In a blog from Disney World in August, I wrote:
“The Sousa-Armstrong band is playing my favorite song of all time, Tiger Rag. Once, I was about to download 30 different versions of Tiger Rag into iTunes. Then, in a fit of better judgment, I figured I might be hypomanic and restrained myself.
“What was I thinking? I reflect as I listen to the best tune of all time in the best place in the world to listen to it. When I get back home, I'll download FIFTY versions of Tiger Rag into iTunes.”
I am proud to say that about a month ago I kept my solemn vow, And just to illustrate my level of restraint and good judgment, I restricted myself to 45 versions. No sense in getting carried away.
Tiger Rag was one of Louis Armstrong’s signature tunes, and one can literally track his career through this song. Seven versions by history’s most exciting musician into iTunes. Louis’ early contemporaries Bix Beiderbecke, Kid Ory, and the Original Dixieland Jazz Band all had recordings. Into iTunes.
My candidate for the greatest composer of the twentieth century is Duke Ellington, who had his own Cotton Club era arrangement. The other great bandleader of the time, Fletcher Henderson, also swung it. Then there is Django Reihardt-Stephen Grappelli’s guitar-violin Hot Club rendition. iTunes, iTunes, and iTunes.
You can’t talk about great piano players without mentioning Art Tatum. Tiger Rag was his show-stopper piece. Fats Waller also gave Tiger Rag a spin. So did Bud Powell from the bebop era. More iTunes.
Okay, you get the picture. The point is when it comes to fun pieces, Tiger Rag has no equal. Musicians have a whale of a time playing it, and their enthusiasm is contagious. Low grade depression is my default setting, and I need all the help I can get.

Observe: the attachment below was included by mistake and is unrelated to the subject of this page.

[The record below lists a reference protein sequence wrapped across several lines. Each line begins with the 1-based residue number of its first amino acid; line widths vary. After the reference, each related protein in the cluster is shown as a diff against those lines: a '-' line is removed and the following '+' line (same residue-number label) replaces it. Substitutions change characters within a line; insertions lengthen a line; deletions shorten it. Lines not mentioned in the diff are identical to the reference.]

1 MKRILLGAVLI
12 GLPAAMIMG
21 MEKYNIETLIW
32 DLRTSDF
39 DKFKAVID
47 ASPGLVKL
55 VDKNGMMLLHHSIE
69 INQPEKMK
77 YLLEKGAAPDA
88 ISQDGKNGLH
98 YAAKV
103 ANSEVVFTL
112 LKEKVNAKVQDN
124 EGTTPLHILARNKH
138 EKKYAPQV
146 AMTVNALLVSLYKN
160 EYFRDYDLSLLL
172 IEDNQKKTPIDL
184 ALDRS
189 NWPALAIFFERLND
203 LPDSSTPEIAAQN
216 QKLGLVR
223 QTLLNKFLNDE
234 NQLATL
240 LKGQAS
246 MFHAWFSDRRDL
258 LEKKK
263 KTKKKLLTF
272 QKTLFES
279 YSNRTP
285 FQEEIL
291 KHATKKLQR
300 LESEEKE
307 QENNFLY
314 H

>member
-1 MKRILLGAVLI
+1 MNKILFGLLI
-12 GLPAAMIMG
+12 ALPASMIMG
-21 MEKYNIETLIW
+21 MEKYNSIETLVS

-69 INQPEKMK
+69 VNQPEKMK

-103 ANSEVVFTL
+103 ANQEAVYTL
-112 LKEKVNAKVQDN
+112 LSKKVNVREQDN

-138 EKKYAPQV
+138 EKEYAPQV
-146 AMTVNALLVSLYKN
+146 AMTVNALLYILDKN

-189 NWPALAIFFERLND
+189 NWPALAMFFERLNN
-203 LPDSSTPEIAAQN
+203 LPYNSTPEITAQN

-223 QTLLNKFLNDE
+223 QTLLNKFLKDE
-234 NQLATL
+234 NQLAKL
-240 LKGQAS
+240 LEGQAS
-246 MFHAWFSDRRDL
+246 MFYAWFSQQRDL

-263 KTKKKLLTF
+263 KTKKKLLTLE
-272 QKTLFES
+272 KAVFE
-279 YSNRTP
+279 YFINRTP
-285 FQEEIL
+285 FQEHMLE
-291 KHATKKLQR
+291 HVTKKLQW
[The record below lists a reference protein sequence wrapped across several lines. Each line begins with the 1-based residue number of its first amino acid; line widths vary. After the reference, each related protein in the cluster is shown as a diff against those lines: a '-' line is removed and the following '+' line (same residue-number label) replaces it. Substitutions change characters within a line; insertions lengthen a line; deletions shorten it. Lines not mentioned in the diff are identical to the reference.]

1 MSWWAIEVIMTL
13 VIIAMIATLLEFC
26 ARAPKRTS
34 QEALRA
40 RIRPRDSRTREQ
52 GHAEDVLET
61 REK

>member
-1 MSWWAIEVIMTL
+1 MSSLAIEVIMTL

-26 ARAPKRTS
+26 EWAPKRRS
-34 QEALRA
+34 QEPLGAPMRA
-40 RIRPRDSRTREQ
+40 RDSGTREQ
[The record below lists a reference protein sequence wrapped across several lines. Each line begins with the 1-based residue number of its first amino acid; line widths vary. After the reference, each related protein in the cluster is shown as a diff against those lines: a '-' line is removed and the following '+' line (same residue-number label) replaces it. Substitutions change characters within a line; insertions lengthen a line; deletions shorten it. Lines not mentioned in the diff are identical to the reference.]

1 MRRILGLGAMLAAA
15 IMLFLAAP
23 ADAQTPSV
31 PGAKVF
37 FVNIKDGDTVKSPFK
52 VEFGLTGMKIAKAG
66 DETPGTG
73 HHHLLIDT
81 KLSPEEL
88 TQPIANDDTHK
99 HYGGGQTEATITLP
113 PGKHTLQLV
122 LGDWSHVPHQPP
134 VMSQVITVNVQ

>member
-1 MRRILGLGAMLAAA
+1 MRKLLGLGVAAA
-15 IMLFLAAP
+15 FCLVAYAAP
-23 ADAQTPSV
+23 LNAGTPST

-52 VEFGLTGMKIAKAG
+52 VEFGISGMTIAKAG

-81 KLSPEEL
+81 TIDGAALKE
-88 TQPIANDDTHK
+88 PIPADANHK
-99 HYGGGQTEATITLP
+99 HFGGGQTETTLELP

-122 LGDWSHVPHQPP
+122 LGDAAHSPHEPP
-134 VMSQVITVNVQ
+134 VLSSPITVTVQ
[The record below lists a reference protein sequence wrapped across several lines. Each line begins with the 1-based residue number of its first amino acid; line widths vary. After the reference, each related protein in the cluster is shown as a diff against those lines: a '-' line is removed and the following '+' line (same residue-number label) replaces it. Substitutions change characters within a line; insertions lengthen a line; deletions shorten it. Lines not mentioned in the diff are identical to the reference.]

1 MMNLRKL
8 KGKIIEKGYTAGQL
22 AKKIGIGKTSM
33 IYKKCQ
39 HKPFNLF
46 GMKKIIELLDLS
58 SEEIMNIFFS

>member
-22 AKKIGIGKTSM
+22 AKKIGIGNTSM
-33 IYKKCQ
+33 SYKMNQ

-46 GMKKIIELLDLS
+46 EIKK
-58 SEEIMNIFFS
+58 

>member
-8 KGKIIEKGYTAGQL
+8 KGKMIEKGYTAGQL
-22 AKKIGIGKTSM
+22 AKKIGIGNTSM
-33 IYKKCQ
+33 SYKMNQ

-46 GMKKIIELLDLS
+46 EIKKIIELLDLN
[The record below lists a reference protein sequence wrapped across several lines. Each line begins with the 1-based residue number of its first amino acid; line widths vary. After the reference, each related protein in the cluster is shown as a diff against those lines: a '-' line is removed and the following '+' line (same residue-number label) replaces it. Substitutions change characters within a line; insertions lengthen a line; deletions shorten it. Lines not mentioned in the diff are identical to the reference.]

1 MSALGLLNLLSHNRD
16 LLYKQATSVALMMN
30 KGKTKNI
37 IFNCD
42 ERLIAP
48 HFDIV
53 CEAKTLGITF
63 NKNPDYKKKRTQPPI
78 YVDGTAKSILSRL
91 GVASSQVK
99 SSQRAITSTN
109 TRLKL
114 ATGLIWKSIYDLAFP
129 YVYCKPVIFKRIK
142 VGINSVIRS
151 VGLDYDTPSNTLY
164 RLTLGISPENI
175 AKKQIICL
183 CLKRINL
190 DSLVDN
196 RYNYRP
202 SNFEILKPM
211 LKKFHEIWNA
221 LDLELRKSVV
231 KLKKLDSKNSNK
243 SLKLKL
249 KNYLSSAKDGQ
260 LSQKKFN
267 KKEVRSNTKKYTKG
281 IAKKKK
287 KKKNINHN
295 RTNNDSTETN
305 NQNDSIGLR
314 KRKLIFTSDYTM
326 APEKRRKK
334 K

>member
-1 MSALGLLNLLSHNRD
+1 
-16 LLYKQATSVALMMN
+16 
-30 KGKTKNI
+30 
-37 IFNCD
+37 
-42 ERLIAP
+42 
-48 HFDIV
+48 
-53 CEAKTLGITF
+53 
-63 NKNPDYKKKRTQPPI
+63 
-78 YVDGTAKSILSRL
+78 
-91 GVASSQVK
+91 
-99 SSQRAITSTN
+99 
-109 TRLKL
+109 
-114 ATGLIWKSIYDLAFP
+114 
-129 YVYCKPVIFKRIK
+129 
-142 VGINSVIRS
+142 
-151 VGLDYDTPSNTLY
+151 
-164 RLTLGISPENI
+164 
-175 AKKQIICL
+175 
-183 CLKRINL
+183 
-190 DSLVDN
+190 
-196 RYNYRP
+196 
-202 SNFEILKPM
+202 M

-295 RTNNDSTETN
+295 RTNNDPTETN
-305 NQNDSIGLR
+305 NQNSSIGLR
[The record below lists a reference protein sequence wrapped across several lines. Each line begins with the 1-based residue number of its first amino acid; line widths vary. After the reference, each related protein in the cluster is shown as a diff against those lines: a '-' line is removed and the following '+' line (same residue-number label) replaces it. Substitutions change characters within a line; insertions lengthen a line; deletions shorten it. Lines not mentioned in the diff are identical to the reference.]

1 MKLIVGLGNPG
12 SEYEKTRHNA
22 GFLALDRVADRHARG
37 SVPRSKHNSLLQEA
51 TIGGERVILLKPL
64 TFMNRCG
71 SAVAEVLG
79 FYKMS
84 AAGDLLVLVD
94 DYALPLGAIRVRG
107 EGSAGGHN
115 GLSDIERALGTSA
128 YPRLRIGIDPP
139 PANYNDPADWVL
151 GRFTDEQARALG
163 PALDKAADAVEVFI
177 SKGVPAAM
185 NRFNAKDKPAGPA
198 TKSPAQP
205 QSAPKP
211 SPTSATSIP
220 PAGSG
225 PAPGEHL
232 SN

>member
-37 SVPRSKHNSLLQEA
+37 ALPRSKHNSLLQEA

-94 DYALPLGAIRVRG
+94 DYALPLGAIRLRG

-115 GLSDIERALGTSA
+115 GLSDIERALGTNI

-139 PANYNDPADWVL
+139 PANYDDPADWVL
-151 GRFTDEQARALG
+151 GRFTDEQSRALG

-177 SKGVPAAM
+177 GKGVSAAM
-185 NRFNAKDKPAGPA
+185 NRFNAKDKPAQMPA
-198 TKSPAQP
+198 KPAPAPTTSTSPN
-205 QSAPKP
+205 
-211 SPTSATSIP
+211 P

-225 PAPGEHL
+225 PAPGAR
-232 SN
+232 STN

By now you guessed that I’m a strong believer in the healing power of music. It’s no accident that every culture on earth values music. There is music for literally every emotional and spiritual state. What I especially treasure about music is how it can instantly get me out of my head and lift me into another place. It can be the slow movement to Mahler’s Sixth Symphony. It can be Danny and the Juniors’ At the Hop. Wherever I need to be at the time, there is music to get me there.
Music has been a constant throughout my life. When I was six going on seven, Elvis released Hound Dog, and I was never the same. I got exposed to Tchaikovsky at around age ten, about the same time I took up the trumpet. A few years later I switched to trombone. My musical talents were nothing to write home about, but through my efforts I did acquire the type of appreciation that has deeply enriched my life.
Related to music is dance. About 20 years ago, I signed up for tap dance lessons. It’s fair to say I have the soul of a dancer. Unfortunately, I have the feet and coordination of Kramer from Seinfeld, which is God’s idea of a joke, ergo proof of God.
Recently, I took up the didgeridoo, an Australian aborigine wind instrument. Again, there is a mismatch between my aspirations and my level of skill. Nevertheless, I derive considerable benefit in sensing my internal vibrations align with the rhythmic drone I manage to get going.
“In the beginning was the Word ... And the Word was made flesh.”
Think of the Word as vibration. Everything derives from vibration. We all dance the cosmic dance, in sync with the fundamental OM of the universe.
Last week, I downloaded How High the Moon, but only 15 versions. No sense in getting carried away.
Published On: January 17, 2008
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